My Weird Reading Habit: Why (And How!) I Annotate My Books


I used to treat my books like sacred beings. And it was normal, most other booklovers I know were this way. They are these precious, beautiful vessels that hold a story that we must protect with our lives. They give us so much, so the least we can do is to keep them clean and perfect.

But.. it’s exhausting. The whole keeping your books pristine thing is exhausting. It got to the point where I would feel nervous putting books in my backpack and would have to carry them in my hands so I could keep my eyes on them at all times. I would make sure tables were totally clean before I set them down, and it was just so impractical.

So, I just kind of stopped caring. I started breaking the spines of my paperbacks (it’s much more comfortable to read that way), dog-earing the pages and.. writing in them. And I love the way it looks. Every single page that I read has been ingrained in the book itself. For me, a read book doesn’t only tell the story that’s printed in the book, but also the story of how the reader read the book.

Why I annotate my books

I already mentioned this above, but I love making the book my own. By annotating a book in one way or another, I’m having an active conversation with the author and I’m transferring some of the thoughts I had in a specific moment onto the pages. That way, I can look back and see what I had thought the first time I read something. It’s a way to see how I first experienced the story.

I love seeing how my thoughts have evolved upon rereading the book later. I might think about a passage in a certain way now, but future me could totally disagree with past me! In a way, my book notes are my literary flow chart. It shows how I’ve grown and matured as a person. 

Annotating books also helps me remember books after reading them. I have read hundreds of books in my life, and it’s impossible to remember everything about them. When I write in my books, I’m much more inclined to think critically of them. The reading experience is much more active, which later helps me remember things that stood out to me. When I flip through a book that I have read a while ago and read my own notes, much of the content comes back to me.


How I annotate my books

I get in a comfortable position as you normally would. Grab my book, and then grab my pencil case. Everything I need is in my pencil case. A pen, a pencil, post-it notes, small sticky notes and a (yellow) highlighter. I tend to use my pen and highlighter the most, I usually get those out and leave them somewhere next to me, so I can grab them right away.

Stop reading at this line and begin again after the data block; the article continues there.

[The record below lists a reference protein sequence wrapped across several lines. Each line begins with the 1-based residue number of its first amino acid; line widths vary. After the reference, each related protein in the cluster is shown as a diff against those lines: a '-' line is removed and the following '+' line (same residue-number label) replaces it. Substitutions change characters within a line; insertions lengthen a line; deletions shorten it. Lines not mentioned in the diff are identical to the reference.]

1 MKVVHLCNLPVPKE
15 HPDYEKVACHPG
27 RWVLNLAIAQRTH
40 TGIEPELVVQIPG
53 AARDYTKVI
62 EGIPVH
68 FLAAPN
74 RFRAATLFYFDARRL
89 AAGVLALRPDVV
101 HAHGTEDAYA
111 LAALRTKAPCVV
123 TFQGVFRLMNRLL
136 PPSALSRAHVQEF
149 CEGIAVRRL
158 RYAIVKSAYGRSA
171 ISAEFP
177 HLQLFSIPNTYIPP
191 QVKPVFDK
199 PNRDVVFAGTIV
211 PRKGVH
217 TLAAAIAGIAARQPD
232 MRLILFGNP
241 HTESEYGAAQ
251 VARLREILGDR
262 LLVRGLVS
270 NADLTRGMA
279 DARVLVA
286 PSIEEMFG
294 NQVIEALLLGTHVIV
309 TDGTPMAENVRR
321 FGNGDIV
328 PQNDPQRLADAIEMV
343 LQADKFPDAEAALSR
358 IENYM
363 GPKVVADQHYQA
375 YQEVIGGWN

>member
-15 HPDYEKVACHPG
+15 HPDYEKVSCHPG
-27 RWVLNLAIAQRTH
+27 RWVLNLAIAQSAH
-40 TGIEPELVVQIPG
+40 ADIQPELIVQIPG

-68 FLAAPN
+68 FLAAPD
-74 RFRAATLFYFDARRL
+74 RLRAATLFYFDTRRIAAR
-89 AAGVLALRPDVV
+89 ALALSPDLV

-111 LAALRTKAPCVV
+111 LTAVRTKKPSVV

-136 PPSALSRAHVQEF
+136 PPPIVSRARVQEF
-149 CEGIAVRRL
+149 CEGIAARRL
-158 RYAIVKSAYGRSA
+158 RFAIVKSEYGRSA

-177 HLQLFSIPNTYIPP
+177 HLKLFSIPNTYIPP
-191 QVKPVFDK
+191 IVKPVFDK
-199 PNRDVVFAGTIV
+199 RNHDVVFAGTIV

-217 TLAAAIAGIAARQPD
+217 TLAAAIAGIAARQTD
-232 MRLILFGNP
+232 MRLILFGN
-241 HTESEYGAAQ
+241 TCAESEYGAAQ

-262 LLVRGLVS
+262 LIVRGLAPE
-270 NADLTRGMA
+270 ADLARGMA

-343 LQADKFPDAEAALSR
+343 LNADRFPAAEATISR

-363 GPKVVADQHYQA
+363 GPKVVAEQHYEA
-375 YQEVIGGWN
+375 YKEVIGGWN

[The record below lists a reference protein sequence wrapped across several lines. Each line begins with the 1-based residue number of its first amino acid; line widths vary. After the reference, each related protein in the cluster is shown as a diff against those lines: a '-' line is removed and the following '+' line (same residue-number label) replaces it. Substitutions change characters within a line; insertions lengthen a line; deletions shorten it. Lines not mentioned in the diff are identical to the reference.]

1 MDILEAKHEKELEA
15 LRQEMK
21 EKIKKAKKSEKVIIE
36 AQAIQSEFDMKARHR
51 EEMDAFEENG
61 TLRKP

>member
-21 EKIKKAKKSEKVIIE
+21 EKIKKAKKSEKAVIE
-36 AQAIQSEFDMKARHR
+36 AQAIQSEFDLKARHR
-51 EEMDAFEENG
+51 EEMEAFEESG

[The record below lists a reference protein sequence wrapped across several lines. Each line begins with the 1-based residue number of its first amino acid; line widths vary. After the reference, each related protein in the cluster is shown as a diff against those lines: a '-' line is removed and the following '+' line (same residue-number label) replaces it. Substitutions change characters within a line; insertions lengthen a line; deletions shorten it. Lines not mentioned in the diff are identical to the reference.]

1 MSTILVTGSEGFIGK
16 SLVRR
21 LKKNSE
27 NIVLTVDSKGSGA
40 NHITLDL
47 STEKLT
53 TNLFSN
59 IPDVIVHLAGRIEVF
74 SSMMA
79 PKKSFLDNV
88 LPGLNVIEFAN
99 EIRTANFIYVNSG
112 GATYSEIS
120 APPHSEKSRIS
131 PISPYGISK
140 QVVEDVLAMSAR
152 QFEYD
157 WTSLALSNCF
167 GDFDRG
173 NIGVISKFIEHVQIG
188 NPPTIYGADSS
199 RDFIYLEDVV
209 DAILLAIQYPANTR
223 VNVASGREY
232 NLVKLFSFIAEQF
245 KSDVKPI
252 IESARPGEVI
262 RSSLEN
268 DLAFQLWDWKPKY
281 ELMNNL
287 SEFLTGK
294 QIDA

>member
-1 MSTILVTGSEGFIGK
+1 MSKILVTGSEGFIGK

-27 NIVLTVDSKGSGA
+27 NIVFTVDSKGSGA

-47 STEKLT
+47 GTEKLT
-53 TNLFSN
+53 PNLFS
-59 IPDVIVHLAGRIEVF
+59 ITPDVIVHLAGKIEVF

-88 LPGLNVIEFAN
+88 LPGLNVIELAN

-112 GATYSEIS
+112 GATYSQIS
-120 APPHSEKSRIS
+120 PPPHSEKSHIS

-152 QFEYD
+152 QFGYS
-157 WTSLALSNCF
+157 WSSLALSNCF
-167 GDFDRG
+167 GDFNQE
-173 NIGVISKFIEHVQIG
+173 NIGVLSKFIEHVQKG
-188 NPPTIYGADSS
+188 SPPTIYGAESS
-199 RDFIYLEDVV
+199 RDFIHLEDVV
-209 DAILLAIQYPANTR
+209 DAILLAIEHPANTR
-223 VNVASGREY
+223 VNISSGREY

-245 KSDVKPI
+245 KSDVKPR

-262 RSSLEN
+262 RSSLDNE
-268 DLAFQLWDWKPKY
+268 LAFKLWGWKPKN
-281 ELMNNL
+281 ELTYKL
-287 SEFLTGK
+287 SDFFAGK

There is a wide range of markings I make on the page and they all mean something different. I’ll underline whole sentences if I like the message or because I think it will be significant in the story. I’ll write ‘hahaha’ or ‘LOL’ next to something that made me laugh. I draw brackets around whole paragraphs if I like them. And I write a wide variety of things based on the type of book. If it’s fiction, I might comment on the dialogue, writing style, plot devices or character development. If it’s non-fiction, I often share my own thoughts in a few works or draw a mark so I’ll remember to research more about a specific subject later after reading about it in the book.

I tend to use my highlighter when I think a passage or line is particularly beautiful. You know, the type of quotable line you’d want to reread later.


I also use small sticky notes (like pictured above) to mark pages that I particularly liked or thought were thought-provoking. If I read a very thick book, I sometimes also put small sticky notes on pages that are significant in the plot, just in case I want to come back to them later. Regular post-its are used when I want to write a longer comment and there is not enough space on the margins of the book, or when I’m reading a book that I borrowed from someone else.

I noticed that I’m still kind of ‘perfecting’ this new habit of mine. I now use the highlighter way less than I did in the beginning, when I first started annotating my books, and I use my pen and sticky notes more. My reading habits are constantly evolving, and I love that!


12 thoughts on “My Weird Reading Habit: Why (And How!) I Annotate My Books

  1. I love to annotate my books too. It does make them a lot more personal and it’s impossible to keep them pristine anyway. And yes, you’re right, it makes it easier to remember crucial parts. I also like to use a highlighter 😉 And I can have anything written there from “haha” to something more technical 😉 Really great post! I related a lot!


    1. Thanks so much! Happy to hear from someone who as similar habits. Some people act so weird when I tell them I like to write in my books, and then I almost start to feel weird about it haha.

      Liked by 1 person

  2. I love this post! I have always wondered what the reasons were for people to write in books and to read about yours is really interesting. I like the part about how you feel about rereading a book and make a comparison between past and present/future you. It’s a great way to see how your mind has changed about certain topics or books, or has not changed over time.

    I think you got a really good point that it helps you be more critical of a book. In some ways you are more active in the reading process and I think I am going to this more often as well.

    Thank you for sharing why and how annotate your books! I thoroughly enjoyed the read 🙂

    Liked by 2 people

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